The Spadefoot Toad
What do they look like? How do they behave? What do you need to know about the Key West spadefoot toad?
What does it look like?
Key West spadefoot toads are small, short, broad animals. They have little round bellies and have mostly smooth skin with few warts. They are usually brown in color and have thick dark strips lining their backs. What distinguishes these animals from their very close relatives, the Holbrook's spadefoot toads, is that they have a large amount of white hues in the skin on their backs. Their legs are short and stout, with sharp spades with which they can dig their underground homes.
Their undersides are mostly white on the front of their bodies, but the colorings turn grayish the farther back you look. They have large eyes that stick out above their heads and have vertical pupils. In fact, the eyes on these animals are often times the most visible and largest features. These toads generally don't grow much larger than two-inches long.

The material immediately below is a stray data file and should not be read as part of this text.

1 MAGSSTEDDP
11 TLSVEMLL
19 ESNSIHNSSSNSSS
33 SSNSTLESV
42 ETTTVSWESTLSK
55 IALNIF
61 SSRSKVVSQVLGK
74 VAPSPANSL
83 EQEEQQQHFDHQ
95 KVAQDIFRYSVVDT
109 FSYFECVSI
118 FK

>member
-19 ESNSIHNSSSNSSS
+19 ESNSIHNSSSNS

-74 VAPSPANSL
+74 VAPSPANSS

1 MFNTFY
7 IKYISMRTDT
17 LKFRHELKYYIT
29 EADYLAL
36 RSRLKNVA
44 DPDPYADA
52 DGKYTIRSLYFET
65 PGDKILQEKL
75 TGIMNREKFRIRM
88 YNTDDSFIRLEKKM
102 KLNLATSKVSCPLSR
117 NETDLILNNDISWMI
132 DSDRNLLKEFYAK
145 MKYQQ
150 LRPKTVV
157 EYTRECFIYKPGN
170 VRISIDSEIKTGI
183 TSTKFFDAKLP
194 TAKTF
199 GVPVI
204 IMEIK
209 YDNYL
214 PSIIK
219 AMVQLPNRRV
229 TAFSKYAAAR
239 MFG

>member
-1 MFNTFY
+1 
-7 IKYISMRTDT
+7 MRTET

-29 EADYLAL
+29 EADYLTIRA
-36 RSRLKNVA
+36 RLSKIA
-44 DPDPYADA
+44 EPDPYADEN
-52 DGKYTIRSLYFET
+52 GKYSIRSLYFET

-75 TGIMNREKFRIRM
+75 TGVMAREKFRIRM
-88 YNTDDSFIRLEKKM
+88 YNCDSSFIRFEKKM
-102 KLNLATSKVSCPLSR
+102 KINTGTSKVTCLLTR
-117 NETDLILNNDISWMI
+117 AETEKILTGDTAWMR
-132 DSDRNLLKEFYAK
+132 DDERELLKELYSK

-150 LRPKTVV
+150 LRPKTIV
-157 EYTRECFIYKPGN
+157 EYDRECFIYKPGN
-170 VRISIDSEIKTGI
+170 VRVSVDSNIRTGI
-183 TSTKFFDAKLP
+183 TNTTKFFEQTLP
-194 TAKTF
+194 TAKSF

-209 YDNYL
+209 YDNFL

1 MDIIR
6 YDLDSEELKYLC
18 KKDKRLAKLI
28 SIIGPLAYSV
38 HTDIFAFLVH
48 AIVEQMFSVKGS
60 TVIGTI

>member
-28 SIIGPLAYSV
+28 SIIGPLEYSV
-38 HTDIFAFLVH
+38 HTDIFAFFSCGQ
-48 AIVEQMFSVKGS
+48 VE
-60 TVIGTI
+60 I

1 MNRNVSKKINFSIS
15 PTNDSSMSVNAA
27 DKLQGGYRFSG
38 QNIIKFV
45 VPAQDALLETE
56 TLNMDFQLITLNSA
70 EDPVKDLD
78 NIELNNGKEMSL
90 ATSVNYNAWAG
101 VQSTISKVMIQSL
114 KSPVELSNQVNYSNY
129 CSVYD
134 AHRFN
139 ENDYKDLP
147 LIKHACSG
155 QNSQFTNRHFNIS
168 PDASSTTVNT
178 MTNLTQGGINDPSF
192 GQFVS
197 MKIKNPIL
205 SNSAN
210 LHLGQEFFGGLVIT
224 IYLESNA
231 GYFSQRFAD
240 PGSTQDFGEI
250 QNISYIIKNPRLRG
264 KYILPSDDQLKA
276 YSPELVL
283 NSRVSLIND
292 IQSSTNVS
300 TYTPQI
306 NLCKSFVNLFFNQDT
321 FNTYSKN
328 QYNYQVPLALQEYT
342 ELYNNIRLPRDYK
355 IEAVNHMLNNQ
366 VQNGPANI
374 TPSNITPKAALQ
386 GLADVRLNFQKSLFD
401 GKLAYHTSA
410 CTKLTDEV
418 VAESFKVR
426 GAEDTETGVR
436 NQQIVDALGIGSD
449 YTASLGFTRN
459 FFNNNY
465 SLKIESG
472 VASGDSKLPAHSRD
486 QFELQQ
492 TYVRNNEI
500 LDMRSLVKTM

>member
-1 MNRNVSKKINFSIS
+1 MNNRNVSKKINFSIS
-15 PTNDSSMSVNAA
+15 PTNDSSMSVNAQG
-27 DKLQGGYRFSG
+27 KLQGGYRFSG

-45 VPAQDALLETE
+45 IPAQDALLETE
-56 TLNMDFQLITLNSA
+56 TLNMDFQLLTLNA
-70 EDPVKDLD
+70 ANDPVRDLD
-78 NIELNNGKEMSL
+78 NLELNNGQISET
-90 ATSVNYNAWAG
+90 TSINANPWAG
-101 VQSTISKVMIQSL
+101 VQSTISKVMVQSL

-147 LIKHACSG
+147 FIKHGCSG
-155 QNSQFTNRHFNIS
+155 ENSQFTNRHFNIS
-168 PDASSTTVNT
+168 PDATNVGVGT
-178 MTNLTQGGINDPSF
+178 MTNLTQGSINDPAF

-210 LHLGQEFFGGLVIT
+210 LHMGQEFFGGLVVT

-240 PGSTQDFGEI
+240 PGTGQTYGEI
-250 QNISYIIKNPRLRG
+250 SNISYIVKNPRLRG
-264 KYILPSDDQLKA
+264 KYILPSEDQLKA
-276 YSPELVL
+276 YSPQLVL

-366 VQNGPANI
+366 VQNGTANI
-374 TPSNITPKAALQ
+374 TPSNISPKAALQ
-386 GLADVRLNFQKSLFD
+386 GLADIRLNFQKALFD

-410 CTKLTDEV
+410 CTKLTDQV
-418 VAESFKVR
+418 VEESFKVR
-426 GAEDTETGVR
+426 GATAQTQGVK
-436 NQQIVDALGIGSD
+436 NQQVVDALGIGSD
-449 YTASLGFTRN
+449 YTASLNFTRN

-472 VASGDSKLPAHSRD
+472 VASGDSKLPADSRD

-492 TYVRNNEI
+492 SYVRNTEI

How does it behave?
Key West spadefoot toads have an extended breeding period from mid-spring to fall. They'll breed mainly during the periods of heavy rainfall. Their eggs are layed in long strings, and generally the females deposit the eggs on blades of grass. The tadpoles can hatch in as little as one day and transform to adult Key West spadefoots within two weeks to two months.
What do you need to know about it?
Their calls are weak sounds, compared with those of other toads. It often sounds as if they are hoarse, but they're not.
These animals thrive at night. They'll come out of the ground and look for food in the evening or overnight hours. They generally burrow themselves underground during the day, but they don't live too deeply.
They are found mainly in the Florida Keys and the far southern areas of Florida.